Operating profit is a term used in the taxi industry to describe the amount of money a driver earns during the day and the money the company makes when a cab has been used.
It also reflects how much a driver’s day-to-day expenses are, such as fuel, insurance and taxi payments.
Operating income, or operating profit (O&I), is the company’s profit on operating the taxi as a whole, including the costs of fuel, taxi payments and operating expenses.
Operational income is the amount the company earns on its own business, including expenses such as taxis and the taxes and tolls that go with them.
Taxi drivers earn operating profits in different ways, but the common denominator is the value of their own businesses, including operating profit.
Taxi operators earn operating profit from the fares they charge.
Some drivers earn a profit by selling tickets, which are used to pay the cab driver’s fare.
Others earn their profits by running the taxi in a business that includes the operating business.
Some operators also earn a percentage of the revenue that drivers pay for their services, such for Uber, Lyft and UberX.
Drivers are often paid in cash when they have a fare, which is then deposited into a company’s bank account.
But a few drivers also pay their drivers in advance, for example through credit cards or cashiers checks.
Operating profit generally has a negative impact on the economy and on the competitiveness of the industry.
The Organisation for Economic Co-operation and Development (OECD) estimates that operating profit accounts for about 20% of the gross domestic product (GDP) of the EU.
But it is also one of the biggest drivers of job losses in the industry, according to the OECD.
Some countries, such in the United States, Japan and Canada, have moved to limit or even eliminate operating profit as a way of tackling the industry’s job losses.
This has caused the industry to lose some of its appeal and it has caused some drivers to quit their jobs.
Operators who are leaving are either moving to a new company or quitting altogether.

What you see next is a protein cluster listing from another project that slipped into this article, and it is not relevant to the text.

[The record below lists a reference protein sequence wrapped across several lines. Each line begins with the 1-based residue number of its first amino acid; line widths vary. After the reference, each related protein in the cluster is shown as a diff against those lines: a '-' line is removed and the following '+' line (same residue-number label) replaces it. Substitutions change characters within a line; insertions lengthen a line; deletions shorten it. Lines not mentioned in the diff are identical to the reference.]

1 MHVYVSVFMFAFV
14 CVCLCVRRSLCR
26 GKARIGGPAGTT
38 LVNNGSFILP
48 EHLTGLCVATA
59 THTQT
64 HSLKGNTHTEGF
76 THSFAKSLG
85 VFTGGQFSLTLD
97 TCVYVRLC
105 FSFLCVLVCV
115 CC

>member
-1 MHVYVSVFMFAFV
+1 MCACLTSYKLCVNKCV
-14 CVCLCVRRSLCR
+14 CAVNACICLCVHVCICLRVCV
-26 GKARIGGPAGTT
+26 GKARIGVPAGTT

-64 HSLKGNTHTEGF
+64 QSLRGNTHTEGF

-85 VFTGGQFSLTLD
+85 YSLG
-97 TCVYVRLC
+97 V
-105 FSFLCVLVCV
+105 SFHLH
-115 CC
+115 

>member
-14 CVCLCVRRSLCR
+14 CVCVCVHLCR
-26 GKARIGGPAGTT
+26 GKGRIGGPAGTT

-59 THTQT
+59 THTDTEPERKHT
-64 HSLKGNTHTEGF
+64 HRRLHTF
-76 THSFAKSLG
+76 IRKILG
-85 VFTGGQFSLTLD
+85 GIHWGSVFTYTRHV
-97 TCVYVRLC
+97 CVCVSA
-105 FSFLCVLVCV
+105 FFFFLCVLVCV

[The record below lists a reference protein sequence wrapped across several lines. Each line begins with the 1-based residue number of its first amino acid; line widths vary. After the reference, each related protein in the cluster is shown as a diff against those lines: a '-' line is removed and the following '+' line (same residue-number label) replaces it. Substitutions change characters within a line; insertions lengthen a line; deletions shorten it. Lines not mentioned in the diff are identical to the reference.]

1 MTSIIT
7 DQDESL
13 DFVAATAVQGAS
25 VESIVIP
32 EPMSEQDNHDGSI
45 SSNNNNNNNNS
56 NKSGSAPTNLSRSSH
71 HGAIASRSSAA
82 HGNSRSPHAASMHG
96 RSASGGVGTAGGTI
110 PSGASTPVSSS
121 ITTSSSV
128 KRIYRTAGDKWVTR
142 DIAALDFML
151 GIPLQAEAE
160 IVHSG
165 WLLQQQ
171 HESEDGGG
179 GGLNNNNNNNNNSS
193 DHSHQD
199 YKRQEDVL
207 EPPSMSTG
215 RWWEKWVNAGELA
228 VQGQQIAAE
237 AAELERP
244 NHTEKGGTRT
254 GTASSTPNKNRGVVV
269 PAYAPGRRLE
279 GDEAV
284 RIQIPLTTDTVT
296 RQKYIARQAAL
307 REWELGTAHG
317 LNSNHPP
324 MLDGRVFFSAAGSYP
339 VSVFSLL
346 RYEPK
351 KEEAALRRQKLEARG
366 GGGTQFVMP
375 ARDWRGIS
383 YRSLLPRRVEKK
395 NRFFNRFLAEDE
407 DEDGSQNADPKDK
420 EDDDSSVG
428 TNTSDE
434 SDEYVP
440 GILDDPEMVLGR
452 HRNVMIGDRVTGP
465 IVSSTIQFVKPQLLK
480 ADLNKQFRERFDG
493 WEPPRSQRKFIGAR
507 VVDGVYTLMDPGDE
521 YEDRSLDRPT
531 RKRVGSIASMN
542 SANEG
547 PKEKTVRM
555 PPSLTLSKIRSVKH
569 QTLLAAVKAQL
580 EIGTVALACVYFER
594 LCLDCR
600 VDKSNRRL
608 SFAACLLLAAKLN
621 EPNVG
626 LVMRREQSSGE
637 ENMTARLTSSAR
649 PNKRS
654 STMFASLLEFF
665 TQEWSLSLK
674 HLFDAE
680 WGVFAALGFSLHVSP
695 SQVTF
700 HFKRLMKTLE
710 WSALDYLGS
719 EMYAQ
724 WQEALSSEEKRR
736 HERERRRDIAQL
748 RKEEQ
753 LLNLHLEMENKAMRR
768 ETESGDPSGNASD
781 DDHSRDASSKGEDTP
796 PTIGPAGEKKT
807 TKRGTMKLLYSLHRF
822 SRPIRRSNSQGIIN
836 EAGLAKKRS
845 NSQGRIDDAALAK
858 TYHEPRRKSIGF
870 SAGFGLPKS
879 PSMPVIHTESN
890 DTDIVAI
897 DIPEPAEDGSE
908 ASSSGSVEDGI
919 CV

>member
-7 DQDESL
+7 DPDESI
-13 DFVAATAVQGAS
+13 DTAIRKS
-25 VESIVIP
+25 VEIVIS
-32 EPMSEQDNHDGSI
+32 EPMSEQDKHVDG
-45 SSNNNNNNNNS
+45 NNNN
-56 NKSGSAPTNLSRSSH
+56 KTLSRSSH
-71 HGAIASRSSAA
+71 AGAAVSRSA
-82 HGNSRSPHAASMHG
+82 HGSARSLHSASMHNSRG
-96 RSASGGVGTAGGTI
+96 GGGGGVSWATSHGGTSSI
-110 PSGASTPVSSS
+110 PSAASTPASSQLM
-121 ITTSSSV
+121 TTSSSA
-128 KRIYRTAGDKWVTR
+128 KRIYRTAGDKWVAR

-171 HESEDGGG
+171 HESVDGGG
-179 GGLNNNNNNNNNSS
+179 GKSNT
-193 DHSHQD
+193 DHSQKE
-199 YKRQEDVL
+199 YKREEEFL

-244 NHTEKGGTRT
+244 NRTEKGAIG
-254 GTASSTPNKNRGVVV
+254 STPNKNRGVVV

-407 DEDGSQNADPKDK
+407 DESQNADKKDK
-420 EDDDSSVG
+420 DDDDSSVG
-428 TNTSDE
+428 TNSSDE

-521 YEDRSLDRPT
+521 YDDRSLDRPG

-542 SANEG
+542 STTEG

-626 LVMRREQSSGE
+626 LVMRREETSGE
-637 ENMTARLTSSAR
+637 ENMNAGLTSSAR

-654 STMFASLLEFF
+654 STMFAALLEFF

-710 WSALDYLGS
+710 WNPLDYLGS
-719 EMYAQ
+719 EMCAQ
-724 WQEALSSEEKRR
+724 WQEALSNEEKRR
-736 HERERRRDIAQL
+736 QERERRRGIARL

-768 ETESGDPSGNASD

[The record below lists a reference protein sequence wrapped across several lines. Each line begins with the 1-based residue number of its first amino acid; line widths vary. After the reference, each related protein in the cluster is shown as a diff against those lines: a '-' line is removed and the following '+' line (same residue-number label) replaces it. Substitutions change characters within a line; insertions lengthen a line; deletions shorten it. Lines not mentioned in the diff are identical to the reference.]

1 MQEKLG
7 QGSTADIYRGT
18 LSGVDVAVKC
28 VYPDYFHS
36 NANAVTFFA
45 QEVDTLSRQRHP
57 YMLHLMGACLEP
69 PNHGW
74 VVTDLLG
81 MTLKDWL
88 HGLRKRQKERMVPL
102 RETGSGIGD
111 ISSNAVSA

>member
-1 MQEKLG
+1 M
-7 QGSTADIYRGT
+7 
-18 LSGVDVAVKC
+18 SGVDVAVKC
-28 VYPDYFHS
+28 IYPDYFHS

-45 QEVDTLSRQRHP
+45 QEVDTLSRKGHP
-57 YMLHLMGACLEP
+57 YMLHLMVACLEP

In the US, there have been some recent attempts to rein in the growing trend of taxi drivers quitting the industry entirely.
In December 2016, the US Senate passed legislation that would require all taxi drivers to obtain a license, but a few lawmakers questioned whether the government should be encouraging the industry that employs thousands of Americans.
In May 2017, the Federal Communications Commission (FCC) announced plans to repeal the ban on operating profit in the country’s wireless and wired broadband service, as well as in the mobile industry.
But some taxi drivers still find it difficult to find new work, which can be hard in a tough economy.
In 2017, a study conducted by the University of California, Berkeley found that the drivers of UberX, a popular taxi service in the US city of San Francisco, make less than a living.
UberX drivers have been among the most vocal critics of the new regulations, as they say the rules discourage competition and threaten the livelihood of many drivers.
Drivers and other drivers’ union representatives also claim that the new rules are hurting the industry as a result of the fact that the industry was created as a private sector.
Uber and Lyft have faced the ire of taxi operators and politicians in recent months.
Uber recently launched a $1.2 billion bailout of its drivers, while Lyft recently announced a $2.4 billion deal with US government regulators to help them get back to profitability.
However, the industry remains a tough one for drivers to find work.
Uber’s drivers in San Francisco are currently earning just over $13 per hour, while drivers for Lyft earn about $8.50 an hour.
Uber drivers have to compete with taxi drivers who are earning less than $15 an hour in New York, California, New Jersey and Pennsylvania, while they earn just over the national average of $13.60 an hour for drivers.